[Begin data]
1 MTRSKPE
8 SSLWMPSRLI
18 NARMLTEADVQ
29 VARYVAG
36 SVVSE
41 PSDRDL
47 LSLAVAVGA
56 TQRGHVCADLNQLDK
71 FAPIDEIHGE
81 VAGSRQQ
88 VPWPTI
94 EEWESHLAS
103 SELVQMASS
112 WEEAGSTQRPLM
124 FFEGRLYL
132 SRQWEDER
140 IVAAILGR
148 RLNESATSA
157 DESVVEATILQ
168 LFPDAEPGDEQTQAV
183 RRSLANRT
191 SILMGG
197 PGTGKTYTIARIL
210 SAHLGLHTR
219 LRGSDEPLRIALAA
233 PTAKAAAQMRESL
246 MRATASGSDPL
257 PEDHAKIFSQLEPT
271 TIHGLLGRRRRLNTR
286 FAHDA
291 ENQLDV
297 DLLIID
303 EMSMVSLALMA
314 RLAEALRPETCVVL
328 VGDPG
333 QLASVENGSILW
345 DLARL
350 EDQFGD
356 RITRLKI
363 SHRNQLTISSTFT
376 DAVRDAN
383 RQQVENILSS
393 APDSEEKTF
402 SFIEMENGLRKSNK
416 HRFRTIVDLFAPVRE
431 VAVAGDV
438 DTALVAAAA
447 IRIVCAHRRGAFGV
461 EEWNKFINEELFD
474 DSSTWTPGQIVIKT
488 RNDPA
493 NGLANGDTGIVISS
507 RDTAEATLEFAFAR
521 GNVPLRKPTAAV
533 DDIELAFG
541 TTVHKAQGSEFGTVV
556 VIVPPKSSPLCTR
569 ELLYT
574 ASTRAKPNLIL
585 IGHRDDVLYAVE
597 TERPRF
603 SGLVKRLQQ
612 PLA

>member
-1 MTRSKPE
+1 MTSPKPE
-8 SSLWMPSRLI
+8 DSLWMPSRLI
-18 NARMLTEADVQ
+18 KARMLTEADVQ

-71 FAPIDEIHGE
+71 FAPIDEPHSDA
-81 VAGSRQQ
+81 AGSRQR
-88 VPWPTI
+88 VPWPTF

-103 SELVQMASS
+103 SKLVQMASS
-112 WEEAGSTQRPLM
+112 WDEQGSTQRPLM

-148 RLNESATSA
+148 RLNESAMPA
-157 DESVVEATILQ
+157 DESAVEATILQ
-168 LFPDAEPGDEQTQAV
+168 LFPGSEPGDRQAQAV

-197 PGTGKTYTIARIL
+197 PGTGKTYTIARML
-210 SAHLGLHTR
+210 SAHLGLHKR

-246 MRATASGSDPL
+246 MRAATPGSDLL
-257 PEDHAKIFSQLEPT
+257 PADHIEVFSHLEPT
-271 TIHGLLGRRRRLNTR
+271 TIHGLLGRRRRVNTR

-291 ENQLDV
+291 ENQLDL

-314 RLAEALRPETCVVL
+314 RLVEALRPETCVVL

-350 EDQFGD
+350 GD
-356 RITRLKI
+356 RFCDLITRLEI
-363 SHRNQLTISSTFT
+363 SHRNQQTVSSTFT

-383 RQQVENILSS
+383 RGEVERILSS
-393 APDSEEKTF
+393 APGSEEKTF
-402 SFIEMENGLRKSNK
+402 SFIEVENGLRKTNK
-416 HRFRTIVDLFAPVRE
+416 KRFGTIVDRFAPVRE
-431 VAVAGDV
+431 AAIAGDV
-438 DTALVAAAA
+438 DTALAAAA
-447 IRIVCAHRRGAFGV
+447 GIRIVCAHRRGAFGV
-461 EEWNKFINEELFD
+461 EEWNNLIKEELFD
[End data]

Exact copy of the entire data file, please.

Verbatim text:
1 MTRSKPE
8 SSLWMPSRLI
18 NARMLTEADVQ
29 VARYVAG
36 SVVSE
41 PSDRDL
47 LSLAVAVGA
56 TQRGHVCADLNQLDK
71 FAPIDEIHGE
81 VAGSRQQ
88 VPWPTI
94 EEWESHLAS
103 SELVQMASS
112 WEEAGSTQRPLM
124 FFEGRLYL
132 SRQWEDER
140 IVAAILGR
148 RLNESATSA
157 DESVVEATILQ
168 LFPDAEPGDEQTQAV
183 RRSLANRT
191 SILMGG
197 PGTGKTYTIARIL
210 SAHLGLHTR
219 LRGSDEPLRIALAA
233 PTAKAAAQMRESL
246 MRATASGSDPL
257 PEDHAKIFSQLEPT
271 TIHGLLGRRRRLNTR
286 FAHDA
291 ENQLDV
297 DLLIID
303 EMSMVSLALMA
314 RLAEALRPETCVVL
328 VGDPG
333 QLASVENGSILW
345 DLARL
350 EDQFGD
356 RITRLKI
363 SHRNQLTISSTFT
376 DAVRDAN
383 RQQVENILSS
393 APDSEEKTF
402 SFIEMENGLRKSNK
416 HRFRTIVDLFAPVRE
431 VAVAGDV
438 DTALVAAAA
447 IRIVCAHRRGAFGV
461 EEWNKFINEELFD
474 DSSTWTPGQIVIKT
488 RNDPA
493 NGLANGDTGIVISS
507 RDTAEATLEFAFAR
521 GNVPLRKPTAAV
533 DDIELAFG
541 TTVHKAQGSEFGTVV
556 VIVPPKSSPLCTR
569 ELLYT
574 ASTRAKPNLIL
585 IGHRDDVLYAVE
597 TERPRF
603 SGLVKRLQQ
612 PLA

>member
-1 MTRSKPE
+1 MTSPKPE
-8 SSLWMPSRLI
+8 DSLWMPSRLI
-18 NARMLTEADVQ
+18 KARMLTEADVQ

-71 FAPIDEIHGE
+71 FAPIDEPHSDA
-81 VAGSRQQ
+81 AGSRQR
-88 VPWPTI
+88 VPWPTF

-103 SELVQMASS
+103 SKLVQMASS
-112 WEEAGSTQRPLM
+112 WDEQGSTQRPLM

-148 RLNESATSA
+148 RLNESAMPA
-157 DESVVEATILQ
+157 DESAVEATILQ
-168 LFPDAEPGDEQTQAV
+168 LFPGSEPGDRQAQAV

-197 PGTGKTYTIARIL
+197 PGTGKTYTIARML
-210 SAHLGLHTR
+210 SAHLGLHKR

-246 MRATASGSDPL
+246 MRAATPGSDLL
-257 PEDHAKIFSQLEPT
+257 PADHIEVFSHLEPT
-271 TIHGLLGRRRRLNTR
+271 TIHGLLGRRRRVNTR

-291 ENQLDV
+291 ENQLDL

-314 RLAEALRPETCVVL
+314 RLVEALRPETCVVL

-350 EDQFGD
+350 GD
-356 RITRLKI
+356 RFCDLITRLEI
-363 SHRNQLTISSTFT
+363 SHRNQQTVSSTFT

-383 RQQVENILSS
+383 RGEVERILSS
-393 APDSEEKTF
+393 APGSEEKTF
-402 SFIEMENGLRKSNK
+402 SFIEVENGLRKTNK
-416 HRFRTIVDLFAPVRE
+416 KRFGTIVDRFAPVRE
-431 VAVAGDV
+431 AAIAGDV
-438 DTALVAAAA
+438 DTALAAAA
-447 IRIVCAHRRGAFGV
+447 GIRIVCAHRRGAFGV
-461 EEWNKFINEELFD
+461 EEWNNLIKEELFD